High Rock The High Rock Lake Association Inc. was chartered by the State of North Carolina in 1954. Our Mission Statement has not changed since that time. For 63 YEARS property owners around High Rock Lake and many others who love the lake and river have recognized the need for this organization. The Association is managed by a Board of Directors who serve on a voluntary basis and without compensation. The Officers of the Association are also unpaid volunteers, and any meals served at our meetings are paid for personally by Directors, Officers, and Visitors.
New Member Benefits:
THE HRLA ACCOMPISHMENTS:
ü In 1967-1968 obtained a change in the operating procedures by Alcoa intended to limit lake drawdown to 5 feet or less 96% of the time during the recreational season. Obtained Alcoa's promise that in years of severe drought, drawdown would not exceed eight feet.
ü Successfully fought to stop construction of a nuclear power plant on the Yadkin River, which would have consumed 75 million gallons of water daily from the river.
ü Obtained changes and clarifications to the 1998 pier specifications.
ü Worked to achieve major reductions in proposed regulations sought by Alcoa in its Shoreline Management Plan.
ü Very active in petitioning the Federal Energy Regulatory Commission to demand Alcoa operate the lake in accordance with the intent of the 1968 license amendment during the 2002 drought and severe drawdown.
ü Negotiated the terms of the Relicensing Settlement Agreement, obtaining major changes to the FERC License Application that ensure High Rock Lake is operated to provide the Recreational, Environmental, and Economic benefits that are important to our Members. The new License, makes sweeping changes in lake operations, ensuring much improved lake levels and less fluctuation. The new License also incorporates changes to the Shoreline Management Plan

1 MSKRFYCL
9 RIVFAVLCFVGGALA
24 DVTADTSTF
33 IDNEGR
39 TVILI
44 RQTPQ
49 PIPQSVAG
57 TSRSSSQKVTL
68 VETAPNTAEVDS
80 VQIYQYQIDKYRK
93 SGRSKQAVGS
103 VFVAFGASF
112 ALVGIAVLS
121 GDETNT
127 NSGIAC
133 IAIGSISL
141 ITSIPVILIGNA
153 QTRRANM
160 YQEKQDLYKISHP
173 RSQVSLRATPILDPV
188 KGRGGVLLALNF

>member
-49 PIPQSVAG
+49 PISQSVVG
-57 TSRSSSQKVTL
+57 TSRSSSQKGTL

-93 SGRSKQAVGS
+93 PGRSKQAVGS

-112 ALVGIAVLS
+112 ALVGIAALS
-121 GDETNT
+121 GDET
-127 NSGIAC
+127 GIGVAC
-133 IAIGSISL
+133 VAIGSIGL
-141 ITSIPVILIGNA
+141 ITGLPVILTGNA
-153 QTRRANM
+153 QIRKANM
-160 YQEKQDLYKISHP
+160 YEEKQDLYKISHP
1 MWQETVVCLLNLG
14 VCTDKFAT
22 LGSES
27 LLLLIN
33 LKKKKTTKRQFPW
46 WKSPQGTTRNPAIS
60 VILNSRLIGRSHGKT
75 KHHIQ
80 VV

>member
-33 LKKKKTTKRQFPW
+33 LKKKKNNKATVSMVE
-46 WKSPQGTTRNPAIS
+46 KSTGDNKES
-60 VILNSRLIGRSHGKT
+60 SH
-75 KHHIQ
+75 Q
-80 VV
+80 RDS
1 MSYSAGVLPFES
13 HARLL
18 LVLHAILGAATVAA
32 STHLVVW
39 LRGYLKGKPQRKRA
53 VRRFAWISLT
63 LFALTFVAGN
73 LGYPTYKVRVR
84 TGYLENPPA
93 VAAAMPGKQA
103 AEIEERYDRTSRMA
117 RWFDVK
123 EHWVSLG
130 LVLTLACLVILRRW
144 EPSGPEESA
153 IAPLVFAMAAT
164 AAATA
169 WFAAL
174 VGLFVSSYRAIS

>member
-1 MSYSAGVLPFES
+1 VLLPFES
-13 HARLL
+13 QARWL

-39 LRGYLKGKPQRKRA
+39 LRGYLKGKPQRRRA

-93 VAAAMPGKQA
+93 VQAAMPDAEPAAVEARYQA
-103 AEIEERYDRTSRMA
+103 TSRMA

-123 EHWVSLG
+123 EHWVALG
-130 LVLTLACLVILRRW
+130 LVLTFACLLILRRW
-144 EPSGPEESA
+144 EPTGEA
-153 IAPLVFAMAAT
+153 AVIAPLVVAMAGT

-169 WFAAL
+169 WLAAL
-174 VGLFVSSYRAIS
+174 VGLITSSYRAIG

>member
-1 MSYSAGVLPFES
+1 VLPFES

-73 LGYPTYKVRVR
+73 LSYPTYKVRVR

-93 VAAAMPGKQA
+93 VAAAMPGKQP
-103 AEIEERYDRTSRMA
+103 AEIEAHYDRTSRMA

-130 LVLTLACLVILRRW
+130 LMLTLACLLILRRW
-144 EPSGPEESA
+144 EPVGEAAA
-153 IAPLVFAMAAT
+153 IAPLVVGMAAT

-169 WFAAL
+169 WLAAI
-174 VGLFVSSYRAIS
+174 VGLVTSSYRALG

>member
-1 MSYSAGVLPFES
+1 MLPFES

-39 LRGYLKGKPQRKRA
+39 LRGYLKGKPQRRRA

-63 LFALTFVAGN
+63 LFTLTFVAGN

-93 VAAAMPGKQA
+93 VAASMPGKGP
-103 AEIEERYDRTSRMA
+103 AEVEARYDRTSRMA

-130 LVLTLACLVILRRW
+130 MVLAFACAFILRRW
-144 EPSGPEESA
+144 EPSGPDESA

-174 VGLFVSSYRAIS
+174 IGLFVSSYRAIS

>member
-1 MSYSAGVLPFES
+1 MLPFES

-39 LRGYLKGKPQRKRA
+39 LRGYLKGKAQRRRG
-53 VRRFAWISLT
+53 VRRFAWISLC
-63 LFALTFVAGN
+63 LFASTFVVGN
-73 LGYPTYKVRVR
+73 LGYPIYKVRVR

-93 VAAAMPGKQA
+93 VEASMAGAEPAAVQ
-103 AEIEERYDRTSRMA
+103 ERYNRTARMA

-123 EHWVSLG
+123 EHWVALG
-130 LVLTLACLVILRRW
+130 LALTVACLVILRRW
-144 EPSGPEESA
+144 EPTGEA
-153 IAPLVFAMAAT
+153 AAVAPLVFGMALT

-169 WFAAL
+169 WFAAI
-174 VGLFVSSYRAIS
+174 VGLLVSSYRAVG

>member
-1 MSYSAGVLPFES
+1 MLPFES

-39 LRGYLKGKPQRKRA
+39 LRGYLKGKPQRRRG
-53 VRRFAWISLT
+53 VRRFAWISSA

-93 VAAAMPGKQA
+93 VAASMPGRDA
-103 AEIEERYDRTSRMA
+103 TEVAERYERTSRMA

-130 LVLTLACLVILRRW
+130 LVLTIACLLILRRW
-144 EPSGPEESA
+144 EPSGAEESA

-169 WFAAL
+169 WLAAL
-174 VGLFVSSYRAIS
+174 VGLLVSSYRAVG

HIGH ROCK LAKE ASSOCIATION HISTORY
In the early days of the Korean War, when extra aluminum production was needed there was a special arrangement between Alcoa and Duke Power among others which had the responsibility for two years of keeping the water level on High Rock Lake unusually stable and high.
At this time, Alcoa sold several large tracts of water-front property in the Southmont area. Oakwood Acres was sold to a land development company from Connecticut. The company subdivided and resold the land to prospective lake cottage owners in the early 1950's, where several homes were built.
As the Korean War concluded, the water in High Rock Lake became quite unstable and at times disastrous for recreational use. Many of the new lake cottages owners, largely from Greensboro, Winston-Salem and High Point were unhappy about the situation. This resulted in the formation of the High Rock Lake Association in 1954 with the purpose of addressing the water level problem and other serious problems such as the increased level of pollution in the lake water.
The High Rock Lake Association grew with membership to include lake residents, recreational users and even local businesses. The groundwork was laid for HRLA to improve and protect the recreational values on the lake and efforts to see that the surrounding communities in the upper Yadkin river basin improve on their sewerage treatment facilities: an effort to focus on sensible river flow for the public interest. HRLA directors attending countless meetings (at their own expense) and hearings before municipal officials in Winston-Salem, Thomasville, Lexington, Spencer, Elkin and other towns; as well as utility and power commissions in Raleigh, and Washington.
Lawrence Pfefferkorn, Chairman Emeritus of the Board of Directors of HRLA, and president through much of the 1950's and 60's, estimated that he wrote more than one hundred letters to area media contacts about the lake problems. He said most of his letters were printed, and were often supported by editorial comments and were a big help to the cause.
In 1967, the work of HRLA bore fruit as Alcoa, Duke Power, CP&L and the Federal Power Commission all agreed to a revision of the contracts amongst the entities. This resulted in new HRL water control rules which meant a high water level from May 15th to September 15th each year, and more gradual and less severe draw-down at other times of the year.
The next decade found HRLA engaged with Duke Power Company over the proposed Perkins Nuclear Plant. HRLA's position regarding the plant cooling techniques, together with Duke's inaccurate electrical demand projections and theThree Mile Island incident all led to Duke Power Company's eventual cancellation of the project.
HRLA continues its work toward less pollution of the lake water, and for improvements to the recreational values on and around the lake. Our efforts are focused to facilitate cooperation between property owners of High Rock Lake and the new dam ownership, Cube Hydro Carolinas, the Federal Power Commission, the N.C. Wildlife Commission and other interested parties in fostering and protecting the recreational values and public interest of High Rock Lake - "the Playground of the Piedmont".